After enrolling in our program we will need current copies of your credit reports. We will request copies directly from the credit bureaus for you. Once you receive them, immediately forward them to us.

2. What is a Credit Score?
 Credit score is a rating used by a lender to help determine whether you qualify for a particular credit card, loan, or service. Based on information in your credit file, the credit reporting company analyzes your information using a complex mathematical model to yield your credit score. Most credit scores estimate the risk a company incurs by lending you money or providing you with a service -- specifically, the likelihood that you'll fail to make payments in the next two to three years. The higher the score, the less risk you represent. Your score is calculated by a mathematical equation that evaluates many types of information found in the credit file.

3. Where do I mail my credit reports?
 Every 45-60 days you will be receiving the updated results of our disputing process from all three credit bureaus. You need to forward the results to us immediately upon YOU receiving them. Do not wait to receive all three, send each one the minute you get it.

4. Can "Credit Management" be guaranteed?
 By law no one can guarantee that they can have items removed from your credit reports or give you a certain credit score. Anyone saying that is in violation of several laws and you should hold onto your wallet and run the other way from them. However, we do not want you to pay for our service if you do not see results. Therefore, we offer a warranty on our services. You will receive a portion of your money back if you don't see the appropriate progress with your case. Please see our contract for more details.

5. Does paying off past-due credit accounts neutralize their negative status?
  No. Many people believe that if they pay off an account the previous negative information is deleted from their credit reports. Once an account is late, sent to collection or charged off, the negative information will remain until the statutory amount of time has run (7 yrs normally, 10 yrs for a Bankruptcy). If you make a payment with 1 year left, you "restart the 7 year clock" and it starts ALL OVER again for another 7 years!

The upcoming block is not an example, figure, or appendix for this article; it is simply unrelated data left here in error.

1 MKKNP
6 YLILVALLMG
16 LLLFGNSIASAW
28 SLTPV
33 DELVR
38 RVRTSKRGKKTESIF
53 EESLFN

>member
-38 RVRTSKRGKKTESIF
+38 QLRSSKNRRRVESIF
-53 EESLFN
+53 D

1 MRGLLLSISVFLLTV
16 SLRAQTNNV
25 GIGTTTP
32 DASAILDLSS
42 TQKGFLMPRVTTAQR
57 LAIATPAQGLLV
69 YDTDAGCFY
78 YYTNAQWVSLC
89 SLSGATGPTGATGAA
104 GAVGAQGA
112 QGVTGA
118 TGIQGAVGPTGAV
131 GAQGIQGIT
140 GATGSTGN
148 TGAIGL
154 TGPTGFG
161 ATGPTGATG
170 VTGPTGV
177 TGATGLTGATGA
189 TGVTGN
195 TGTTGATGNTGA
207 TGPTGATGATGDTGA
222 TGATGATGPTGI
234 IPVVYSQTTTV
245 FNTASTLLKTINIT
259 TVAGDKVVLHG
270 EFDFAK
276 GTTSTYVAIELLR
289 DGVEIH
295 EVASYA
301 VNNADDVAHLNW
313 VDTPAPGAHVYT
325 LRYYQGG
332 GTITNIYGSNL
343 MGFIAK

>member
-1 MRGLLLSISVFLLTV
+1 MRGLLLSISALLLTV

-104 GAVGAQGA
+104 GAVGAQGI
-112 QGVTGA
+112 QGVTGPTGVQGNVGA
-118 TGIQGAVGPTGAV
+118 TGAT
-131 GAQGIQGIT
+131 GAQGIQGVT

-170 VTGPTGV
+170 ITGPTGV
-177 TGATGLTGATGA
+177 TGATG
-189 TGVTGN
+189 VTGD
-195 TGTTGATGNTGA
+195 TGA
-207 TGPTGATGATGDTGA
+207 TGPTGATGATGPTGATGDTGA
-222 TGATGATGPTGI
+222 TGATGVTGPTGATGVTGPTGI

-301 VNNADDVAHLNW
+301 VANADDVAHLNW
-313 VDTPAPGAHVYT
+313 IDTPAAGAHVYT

6. Will deleted credit accounts reappear?
 This is known as a "soft delete". Revisions to the law have made it much more difficult for the credit bureaus to put something on your report after it has already been removed. Does this happen occasionally? Yes. The credit bureaus very often make many mistakes. We will re-challenge this item with the weight of the previous deletion in our favor.

7. Can a bad credit account actually be deleted? 
  Yes, they most definitely can be if they are inaccurate, misleading, obsolete, or erroneous. We have seen deletions ranging from bankruptcies to late payments. That is why we back our work with a warranty. Federal Laws state that you should have a credit report that reflects your true credit file; any erroneous information must be removed if identified.

8. How often can I receive credit updates?
  By law, the credit bureaus have a "reasonable amount of time" to respond to our disputes, the FTC has passed the overseeing of the time frame to the Attorney General of each state. Texas considers 30-45 days reasonable. With our proven system, we can bypass many of the stall tactics used by the credit bureaus that the consumer doesn't understand due to their lack of knowledge of many Federal Laws. REMEMBER, if you don't know your rights, you don't have any.

9. Are there any hidden costs in your credit program(s)?
   There are absolutely NO hidden costs with our program. Generally, the credit bureaus do charge a fee for you to obtain your credit reports. We will show you how to obtain these reports for free for majority of our clients. As of January 1, 2004, revisions to the Fair Credit Reporting Act entitle every person in the United States to one free credit report per year from each of the three bureaus.

10. Can I restore my own credit profile?
  Yes, you can. You can also represent yourself in a court of law, fix your own transmission and do your own yard-work. We are a service company. Just as you are probably better at what you do than we would be, we are probably better at credit repair and are familiar with all the Federal Laws that govern it than you are. We offer experience, professional help at very affordable rates for your convenience and benefit.

11. I paid that credit account off. Why is it still on my credit report?
  Paying off an old collection does not make it go away. What this does do is "re-start" the 7 year clock that a derogatory has to remain on your credit file!  

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© 2008 One Call Debt Help, LLC All Rights Reserved. 14901 Quorum Drive, Suite 900 Dallas, TX 75254
Not all borrowers will qualify for a mortgage loan modification through One Call Debt Help, LLC. , and One Call Debt Help does not guarantee any specific modification results. Enrollment and modification results are subject to qualification and acceptance into the One Call Debt Help modification program. Actual results will vary based on individual situations and lenders, the current terms of your mortgage, and your ability to meet the terms of your modified mortgage. A loan modification is not a guarantee against foreclosure if you fail to meet the terms of your modified mortgage.